Although it’s been only six years since Tim Norton founded video production company 90 Seconds, the company has already produced more than 10,000 videos for more than 1,000 brands in 70 countries, including Paypal, Virgin, Google, Sony and Barclays and many, many more. And, earlier this year, 90 Seconds secured an $11 million investment led by one of the world’s very top venture capital firms, Sequoia.
With all those videos and all that funding, the company seems well on its way to becoming Aotearoa’s Next Big Thing, which is especially impressive given that, at the lowest point of his career, Norton found himself $750,000 in debt. Today the company has offices in Auckland, Sydney, Singapore, Tokyo and London, with plans on opening in Berlin, New York and San Francisco in the near future.
What separates 90 Seconds from the countless other players in the video production market is its embrace of the cloud. Clients can easily purchase and manage shoots using 90 Seconds’ easy-to-navigate platform, and then the whole process is managed through the cloud. That works also for ‘creators’ – the people who actually make the videos for clients. It’s an example of the ‘gig economy’, where freelancers can pick up jobs producing videos for clients if they’re registered with the site.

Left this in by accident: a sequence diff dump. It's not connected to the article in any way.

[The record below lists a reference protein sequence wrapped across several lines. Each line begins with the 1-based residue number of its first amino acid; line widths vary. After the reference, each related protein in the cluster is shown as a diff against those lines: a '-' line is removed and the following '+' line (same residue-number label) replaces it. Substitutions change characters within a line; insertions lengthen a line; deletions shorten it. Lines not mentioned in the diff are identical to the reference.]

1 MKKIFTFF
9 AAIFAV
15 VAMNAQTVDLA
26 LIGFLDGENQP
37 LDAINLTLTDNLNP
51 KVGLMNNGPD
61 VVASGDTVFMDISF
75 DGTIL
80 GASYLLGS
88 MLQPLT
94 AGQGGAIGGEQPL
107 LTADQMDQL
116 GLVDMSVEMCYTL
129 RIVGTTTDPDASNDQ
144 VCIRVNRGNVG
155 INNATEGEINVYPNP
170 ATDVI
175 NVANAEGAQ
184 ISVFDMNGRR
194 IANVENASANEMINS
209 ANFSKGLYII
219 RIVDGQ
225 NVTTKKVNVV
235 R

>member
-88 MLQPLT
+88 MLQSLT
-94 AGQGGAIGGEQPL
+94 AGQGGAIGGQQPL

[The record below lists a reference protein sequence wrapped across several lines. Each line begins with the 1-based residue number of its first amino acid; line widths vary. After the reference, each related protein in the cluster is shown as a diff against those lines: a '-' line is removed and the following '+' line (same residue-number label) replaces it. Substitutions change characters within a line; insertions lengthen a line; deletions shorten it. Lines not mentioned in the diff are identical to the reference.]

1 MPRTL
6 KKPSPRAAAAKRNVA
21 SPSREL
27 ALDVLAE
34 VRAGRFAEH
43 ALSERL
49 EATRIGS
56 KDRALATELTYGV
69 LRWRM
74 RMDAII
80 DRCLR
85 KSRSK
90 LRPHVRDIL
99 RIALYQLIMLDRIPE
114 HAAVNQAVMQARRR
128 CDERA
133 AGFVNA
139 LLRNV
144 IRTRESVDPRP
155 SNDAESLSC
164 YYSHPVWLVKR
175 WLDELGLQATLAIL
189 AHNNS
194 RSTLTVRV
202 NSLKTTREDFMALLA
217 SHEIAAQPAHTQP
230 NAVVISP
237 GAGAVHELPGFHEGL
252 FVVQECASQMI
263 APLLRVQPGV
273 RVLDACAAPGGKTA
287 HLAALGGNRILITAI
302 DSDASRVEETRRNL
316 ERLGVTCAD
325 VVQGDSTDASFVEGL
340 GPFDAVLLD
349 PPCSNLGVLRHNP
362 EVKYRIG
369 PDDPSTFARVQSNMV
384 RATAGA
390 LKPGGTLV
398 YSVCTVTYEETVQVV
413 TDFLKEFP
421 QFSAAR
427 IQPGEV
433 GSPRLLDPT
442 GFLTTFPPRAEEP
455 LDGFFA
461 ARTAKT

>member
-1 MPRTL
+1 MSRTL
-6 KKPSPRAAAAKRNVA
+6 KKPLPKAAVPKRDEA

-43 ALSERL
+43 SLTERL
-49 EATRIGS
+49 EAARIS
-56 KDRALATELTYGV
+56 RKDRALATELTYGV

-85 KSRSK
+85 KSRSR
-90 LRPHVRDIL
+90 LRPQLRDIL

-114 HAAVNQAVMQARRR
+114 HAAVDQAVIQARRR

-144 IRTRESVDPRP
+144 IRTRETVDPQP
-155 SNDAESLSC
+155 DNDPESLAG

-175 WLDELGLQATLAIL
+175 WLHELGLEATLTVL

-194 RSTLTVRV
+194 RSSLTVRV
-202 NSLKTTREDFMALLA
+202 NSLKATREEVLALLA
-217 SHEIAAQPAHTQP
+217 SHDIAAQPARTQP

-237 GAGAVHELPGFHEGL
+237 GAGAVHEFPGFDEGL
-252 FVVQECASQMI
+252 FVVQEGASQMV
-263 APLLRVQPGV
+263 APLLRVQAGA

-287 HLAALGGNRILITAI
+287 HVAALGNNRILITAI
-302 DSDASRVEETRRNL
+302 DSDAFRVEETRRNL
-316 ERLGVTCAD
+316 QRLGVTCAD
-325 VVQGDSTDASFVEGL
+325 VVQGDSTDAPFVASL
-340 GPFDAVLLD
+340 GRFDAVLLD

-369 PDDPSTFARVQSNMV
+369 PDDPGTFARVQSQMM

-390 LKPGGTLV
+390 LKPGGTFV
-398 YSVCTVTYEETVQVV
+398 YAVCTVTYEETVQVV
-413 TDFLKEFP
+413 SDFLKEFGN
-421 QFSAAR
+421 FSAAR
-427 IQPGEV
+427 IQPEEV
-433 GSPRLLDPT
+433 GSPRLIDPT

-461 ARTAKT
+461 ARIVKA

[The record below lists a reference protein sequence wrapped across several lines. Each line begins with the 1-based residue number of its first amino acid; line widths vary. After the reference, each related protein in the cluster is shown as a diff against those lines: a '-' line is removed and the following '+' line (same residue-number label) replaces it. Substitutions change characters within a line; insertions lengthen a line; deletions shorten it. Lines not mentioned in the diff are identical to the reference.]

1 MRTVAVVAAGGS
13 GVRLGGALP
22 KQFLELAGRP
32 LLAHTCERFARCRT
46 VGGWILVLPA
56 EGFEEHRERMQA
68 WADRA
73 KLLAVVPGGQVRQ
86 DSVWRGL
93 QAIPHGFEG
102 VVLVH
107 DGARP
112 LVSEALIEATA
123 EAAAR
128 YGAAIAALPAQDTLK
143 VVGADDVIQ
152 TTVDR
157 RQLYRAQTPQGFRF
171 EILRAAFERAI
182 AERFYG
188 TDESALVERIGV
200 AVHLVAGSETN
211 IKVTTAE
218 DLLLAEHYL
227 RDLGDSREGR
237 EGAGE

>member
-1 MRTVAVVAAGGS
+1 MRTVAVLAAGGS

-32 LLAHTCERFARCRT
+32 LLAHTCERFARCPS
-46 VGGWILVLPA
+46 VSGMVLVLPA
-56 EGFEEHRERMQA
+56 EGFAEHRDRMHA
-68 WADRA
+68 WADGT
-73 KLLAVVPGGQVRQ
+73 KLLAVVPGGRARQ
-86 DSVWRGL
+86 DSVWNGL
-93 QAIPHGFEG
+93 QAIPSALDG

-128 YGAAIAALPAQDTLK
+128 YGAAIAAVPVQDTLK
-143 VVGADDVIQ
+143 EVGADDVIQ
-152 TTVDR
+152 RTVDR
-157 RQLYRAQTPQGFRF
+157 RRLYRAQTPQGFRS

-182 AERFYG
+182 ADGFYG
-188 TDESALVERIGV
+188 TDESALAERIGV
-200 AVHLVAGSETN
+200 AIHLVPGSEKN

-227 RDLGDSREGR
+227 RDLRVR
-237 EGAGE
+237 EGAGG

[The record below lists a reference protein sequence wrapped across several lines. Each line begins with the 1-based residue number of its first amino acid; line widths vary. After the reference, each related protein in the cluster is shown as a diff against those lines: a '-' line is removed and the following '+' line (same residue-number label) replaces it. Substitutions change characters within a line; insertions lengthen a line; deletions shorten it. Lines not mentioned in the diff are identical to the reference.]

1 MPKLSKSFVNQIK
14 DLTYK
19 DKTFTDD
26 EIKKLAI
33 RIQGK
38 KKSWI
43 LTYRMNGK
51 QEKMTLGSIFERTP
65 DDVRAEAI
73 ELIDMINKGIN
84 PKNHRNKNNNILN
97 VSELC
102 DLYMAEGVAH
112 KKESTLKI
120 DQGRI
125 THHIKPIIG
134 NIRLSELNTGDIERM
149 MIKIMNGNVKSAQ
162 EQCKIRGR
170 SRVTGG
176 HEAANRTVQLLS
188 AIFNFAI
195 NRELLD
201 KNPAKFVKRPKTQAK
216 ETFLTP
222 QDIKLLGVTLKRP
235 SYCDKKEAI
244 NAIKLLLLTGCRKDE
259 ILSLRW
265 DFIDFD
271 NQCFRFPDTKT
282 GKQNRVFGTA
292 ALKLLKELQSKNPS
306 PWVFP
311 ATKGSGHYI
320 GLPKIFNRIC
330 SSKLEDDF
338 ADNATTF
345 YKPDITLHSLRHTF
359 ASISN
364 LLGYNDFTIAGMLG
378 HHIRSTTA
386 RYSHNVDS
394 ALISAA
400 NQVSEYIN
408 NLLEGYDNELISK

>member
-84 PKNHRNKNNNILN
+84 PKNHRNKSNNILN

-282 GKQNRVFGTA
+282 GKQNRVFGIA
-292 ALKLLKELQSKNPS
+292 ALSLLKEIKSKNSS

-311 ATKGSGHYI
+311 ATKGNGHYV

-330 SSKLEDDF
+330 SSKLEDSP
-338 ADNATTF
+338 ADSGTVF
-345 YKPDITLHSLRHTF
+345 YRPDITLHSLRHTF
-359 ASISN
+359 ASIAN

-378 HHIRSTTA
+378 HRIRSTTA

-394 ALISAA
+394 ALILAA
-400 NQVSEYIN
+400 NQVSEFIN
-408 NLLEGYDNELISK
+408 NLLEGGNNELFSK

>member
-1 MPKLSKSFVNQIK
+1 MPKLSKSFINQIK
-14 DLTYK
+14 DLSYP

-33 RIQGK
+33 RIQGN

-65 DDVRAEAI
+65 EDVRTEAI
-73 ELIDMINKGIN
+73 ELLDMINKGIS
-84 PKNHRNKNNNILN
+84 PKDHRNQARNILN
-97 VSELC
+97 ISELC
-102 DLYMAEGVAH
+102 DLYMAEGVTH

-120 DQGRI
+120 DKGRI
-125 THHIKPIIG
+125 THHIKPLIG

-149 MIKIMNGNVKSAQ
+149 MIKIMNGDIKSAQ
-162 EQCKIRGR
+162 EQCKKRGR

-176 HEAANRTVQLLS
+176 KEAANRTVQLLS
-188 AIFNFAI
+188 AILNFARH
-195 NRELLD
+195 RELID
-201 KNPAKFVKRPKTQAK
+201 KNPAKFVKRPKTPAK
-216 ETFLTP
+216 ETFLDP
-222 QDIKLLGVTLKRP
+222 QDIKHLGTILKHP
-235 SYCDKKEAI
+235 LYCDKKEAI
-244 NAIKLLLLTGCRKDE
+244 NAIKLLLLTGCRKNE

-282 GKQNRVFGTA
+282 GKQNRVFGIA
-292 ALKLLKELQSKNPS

More than 5,000 freelancers have used the site so far, which has been featured by international media including the likes of the BBC for its potential to disrupt the video production industry by eliminating the middleman in getting videos made. Sound somewhat similar to what Uber does with taxis or Airbnb with holiday accommodation?
General manager Marcus Wild says innovation can’t come without risks. Earlier this year in Auckland, he explained his company’s approach. “Think about, ‘how can I take the biggest possible risk and maybe get fired?’ Take a risk and do something different.”
Giving customers surprises they don’t expect, thinking about your customers and being where they are, amplifying the customer’s voice and actually listening to what they have to say are all also good rules to follow, explains Wild.
And another important element of innovation? “Have fun. If you’re having fun, your customers are too.”
This is a very exciting venture that is clearly disruptive. I love how the business has been designed around innovating the customer experience at every key phase of the journey and having the outcome focused on customer success.